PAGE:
Stiefvater keeps readers guessing in Blue Lily, Lily Blue

BLLBOh my! Piper, you are a very selfish, stupid woman.

Blue Lily, Lily Blue, the third book in Maggie Stiefvater’s The Raven Cycle series, is quite the whirlwind of plot twists, surprises, deaths, and intrigue.

So much was going on in this third installment that I am not even sure where or how to begin this review, so I’ll start with my favorite part: Malory’s abhorrence of American-made tea. It’s true that Americans cannot make a proper cup of tea. In fact, the way we make tea is absolutely criminal. Heating a mug of water in the microwave and then dropping a tea bag into it is not in any way, shape, or form an acceptable means of making tea. It’s no wonder Malory was so appalled.

Kind of how I am appalled by Steifvater’s English use of Glendower. Owain Glyndwr was a Welsh prince, a man who spent his life fighting the English. He’s probably turning over in his sleepy grave at every use of the English spelling of his name. Seriously, use the Welsh and correct spelling. Anything else is just disrespectful!

In BLLB, the characters find themselves questioning who they are, how well they really know themselves, and how well they know their friends. It’s an interesting study on how Cabeswater has changed them all into someone they don’t recognize while simultaneously coming to better understand the persons they have morphed into. This is especially true of Adam, who can feel the ley line thrumming through his veins. He’s coming to understand the power and the danger of the deal he made with Cabeswater, and he’s discovered a part of himself that is dark and cunning and ruthless. He has a moment where he finally comprehends that he is not the poor boy from the wrong side of the trailer park. It was a moment that I’ve been waiting for it, and in typical Stiefvater fashion, it was succinct and perfect:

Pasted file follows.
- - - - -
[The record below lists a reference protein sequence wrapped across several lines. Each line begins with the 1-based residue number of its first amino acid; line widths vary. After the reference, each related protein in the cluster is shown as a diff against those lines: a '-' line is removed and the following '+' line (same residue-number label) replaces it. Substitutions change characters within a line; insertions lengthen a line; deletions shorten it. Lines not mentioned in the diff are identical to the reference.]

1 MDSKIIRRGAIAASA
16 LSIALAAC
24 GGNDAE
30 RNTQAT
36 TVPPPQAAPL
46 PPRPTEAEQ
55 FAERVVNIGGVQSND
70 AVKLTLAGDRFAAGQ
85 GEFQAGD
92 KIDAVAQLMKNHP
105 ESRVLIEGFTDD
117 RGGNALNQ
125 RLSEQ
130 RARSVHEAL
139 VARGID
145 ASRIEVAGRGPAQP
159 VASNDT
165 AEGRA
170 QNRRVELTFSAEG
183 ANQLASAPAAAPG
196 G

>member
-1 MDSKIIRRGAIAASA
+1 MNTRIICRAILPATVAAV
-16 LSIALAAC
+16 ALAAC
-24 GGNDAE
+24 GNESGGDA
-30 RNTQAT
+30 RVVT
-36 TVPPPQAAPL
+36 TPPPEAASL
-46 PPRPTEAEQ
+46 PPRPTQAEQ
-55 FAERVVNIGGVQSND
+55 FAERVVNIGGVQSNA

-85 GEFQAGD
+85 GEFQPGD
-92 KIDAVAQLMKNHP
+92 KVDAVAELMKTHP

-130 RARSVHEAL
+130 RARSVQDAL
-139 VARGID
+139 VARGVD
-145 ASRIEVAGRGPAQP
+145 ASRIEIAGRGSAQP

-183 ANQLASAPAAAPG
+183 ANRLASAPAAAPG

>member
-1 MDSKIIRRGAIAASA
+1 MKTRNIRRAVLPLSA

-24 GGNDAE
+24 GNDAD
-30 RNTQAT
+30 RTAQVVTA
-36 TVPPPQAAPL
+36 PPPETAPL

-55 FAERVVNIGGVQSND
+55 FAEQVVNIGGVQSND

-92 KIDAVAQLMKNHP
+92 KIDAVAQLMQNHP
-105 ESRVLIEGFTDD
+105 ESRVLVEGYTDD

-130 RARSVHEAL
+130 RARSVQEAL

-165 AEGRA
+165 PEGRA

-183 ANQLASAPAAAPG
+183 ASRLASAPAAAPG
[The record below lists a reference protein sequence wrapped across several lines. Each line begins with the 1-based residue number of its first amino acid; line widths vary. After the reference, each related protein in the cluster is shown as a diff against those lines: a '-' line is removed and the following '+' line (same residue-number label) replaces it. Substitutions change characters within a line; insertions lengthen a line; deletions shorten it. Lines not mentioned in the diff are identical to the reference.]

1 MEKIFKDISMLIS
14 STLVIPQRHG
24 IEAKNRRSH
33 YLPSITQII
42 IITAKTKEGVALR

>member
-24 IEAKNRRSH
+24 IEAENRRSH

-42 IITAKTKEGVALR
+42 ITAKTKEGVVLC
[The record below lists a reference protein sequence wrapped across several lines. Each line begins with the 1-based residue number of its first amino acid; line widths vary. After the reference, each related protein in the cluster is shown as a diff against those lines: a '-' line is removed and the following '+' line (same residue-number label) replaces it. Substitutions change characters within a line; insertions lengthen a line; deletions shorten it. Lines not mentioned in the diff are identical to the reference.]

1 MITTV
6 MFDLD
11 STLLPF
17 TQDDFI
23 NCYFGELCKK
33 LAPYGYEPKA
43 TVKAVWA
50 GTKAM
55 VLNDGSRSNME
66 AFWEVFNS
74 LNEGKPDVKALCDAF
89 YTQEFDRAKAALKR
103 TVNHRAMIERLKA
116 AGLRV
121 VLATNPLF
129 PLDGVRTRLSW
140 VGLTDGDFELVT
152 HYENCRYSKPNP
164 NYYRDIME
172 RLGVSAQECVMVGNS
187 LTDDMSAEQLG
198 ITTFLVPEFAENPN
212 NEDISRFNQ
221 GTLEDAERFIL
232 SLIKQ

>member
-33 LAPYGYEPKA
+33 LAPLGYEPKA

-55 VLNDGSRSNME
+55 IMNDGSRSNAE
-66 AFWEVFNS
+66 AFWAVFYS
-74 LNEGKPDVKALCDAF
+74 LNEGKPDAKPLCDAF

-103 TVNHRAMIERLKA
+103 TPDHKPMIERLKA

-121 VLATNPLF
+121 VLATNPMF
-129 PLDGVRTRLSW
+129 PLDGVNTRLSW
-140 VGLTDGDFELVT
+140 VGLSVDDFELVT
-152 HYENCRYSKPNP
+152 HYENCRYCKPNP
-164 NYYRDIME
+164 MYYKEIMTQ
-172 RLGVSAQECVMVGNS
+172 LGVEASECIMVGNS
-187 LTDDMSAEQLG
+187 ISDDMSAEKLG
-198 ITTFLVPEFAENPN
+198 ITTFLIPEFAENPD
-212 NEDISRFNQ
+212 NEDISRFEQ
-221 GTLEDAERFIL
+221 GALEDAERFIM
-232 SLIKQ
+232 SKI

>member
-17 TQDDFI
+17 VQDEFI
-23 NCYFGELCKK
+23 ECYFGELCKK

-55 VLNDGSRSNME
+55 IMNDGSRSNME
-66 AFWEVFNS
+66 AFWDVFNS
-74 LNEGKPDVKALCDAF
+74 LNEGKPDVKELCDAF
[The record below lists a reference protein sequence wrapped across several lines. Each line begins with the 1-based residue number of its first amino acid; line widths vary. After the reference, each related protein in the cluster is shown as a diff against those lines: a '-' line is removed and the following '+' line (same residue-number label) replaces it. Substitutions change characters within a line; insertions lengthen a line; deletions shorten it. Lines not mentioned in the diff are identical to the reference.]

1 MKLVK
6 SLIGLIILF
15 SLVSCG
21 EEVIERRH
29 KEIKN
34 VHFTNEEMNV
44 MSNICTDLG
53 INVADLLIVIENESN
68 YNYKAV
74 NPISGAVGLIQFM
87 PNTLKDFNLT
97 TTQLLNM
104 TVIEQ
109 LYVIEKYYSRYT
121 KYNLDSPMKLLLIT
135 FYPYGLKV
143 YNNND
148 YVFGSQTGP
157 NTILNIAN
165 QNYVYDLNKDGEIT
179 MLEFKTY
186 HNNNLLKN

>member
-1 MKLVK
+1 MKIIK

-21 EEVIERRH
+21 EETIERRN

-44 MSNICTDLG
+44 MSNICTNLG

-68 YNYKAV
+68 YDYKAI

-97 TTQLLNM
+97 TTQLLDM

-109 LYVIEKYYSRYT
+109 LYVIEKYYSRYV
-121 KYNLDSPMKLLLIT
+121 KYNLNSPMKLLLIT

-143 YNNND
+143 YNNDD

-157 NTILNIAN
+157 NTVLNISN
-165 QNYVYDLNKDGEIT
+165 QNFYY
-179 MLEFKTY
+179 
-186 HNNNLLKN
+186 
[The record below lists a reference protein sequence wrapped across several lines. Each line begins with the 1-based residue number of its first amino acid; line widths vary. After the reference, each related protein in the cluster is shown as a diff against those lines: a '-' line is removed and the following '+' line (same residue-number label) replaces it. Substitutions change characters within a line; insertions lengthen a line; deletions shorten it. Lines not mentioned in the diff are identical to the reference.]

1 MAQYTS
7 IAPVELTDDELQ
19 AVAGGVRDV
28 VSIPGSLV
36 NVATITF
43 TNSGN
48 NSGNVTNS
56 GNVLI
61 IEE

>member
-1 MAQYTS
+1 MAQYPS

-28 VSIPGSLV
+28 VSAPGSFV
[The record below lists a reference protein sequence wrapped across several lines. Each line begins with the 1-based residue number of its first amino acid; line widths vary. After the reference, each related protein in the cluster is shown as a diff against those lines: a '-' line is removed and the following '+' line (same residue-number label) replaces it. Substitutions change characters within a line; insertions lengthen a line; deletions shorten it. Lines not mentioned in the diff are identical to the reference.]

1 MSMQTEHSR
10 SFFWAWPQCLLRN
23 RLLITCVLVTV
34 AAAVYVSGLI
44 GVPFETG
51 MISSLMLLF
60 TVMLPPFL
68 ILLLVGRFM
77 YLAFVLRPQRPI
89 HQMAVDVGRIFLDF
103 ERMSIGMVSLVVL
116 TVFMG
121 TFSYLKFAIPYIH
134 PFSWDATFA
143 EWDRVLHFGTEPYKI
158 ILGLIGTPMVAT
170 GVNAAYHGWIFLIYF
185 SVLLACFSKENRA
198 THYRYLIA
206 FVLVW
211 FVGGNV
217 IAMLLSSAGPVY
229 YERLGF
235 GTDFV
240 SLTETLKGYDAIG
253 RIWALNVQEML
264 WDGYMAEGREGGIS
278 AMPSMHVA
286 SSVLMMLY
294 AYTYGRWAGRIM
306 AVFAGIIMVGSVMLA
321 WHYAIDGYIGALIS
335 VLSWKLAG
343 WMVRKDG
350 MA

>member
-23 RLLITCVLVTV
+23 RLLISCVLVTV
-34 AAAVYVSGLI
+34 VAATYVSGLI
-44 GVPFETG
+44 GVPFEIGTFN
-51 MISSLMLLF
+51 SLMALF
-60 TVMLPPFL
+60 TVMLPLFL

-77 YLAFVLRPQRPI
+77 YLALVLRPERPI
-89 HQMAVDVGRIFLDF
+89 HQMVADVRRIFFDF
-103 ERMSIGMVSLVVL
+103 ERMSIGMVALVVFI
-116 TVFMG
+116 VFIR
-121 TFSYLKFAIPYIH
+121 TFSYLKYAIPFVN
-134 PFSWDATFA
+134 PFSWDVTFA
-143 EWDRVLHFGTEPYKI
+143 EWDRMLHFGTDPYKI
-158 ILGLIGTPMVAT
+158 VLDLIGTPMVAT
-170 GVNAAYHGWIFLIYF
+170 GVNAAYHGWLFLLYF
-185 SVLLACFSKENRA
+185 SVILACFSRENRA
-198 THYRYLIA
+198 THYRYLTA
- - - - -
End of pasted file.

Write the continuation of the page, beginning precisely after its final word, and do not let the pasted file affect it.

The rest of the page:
For so long he’d wanted Gansey to see him as an equal, but it was possible that all this time, the only person who needed to see that was Adam. Now he could see that it wasn’t charity Gansey was offering. It was just truth.

There were so many personal discoveries like that throughout the book (don’t worry, I won’t spoil any more of them), which is what I loved so much about this book. While the whole group is on a journey to discover Glydwr (see, proper name usage), each individual is on a journey to discover him or herself, and Stiefvater fed us these little clues and tidbits throughout, but never gave away the whole person. I can honestly say that after finishing BLLB, I still have absolutely no idea what to expect in the next book, and I am rather glad because I enjoy being completely gobsmacked at developments I never saw coming!

The only thing I can say is that I will be surprised if this story can be finished in a mere four books, and if it takes more than that I will be delighted because I’m not ready to let go of these incredible characters or Cabeswater or Henrietta.

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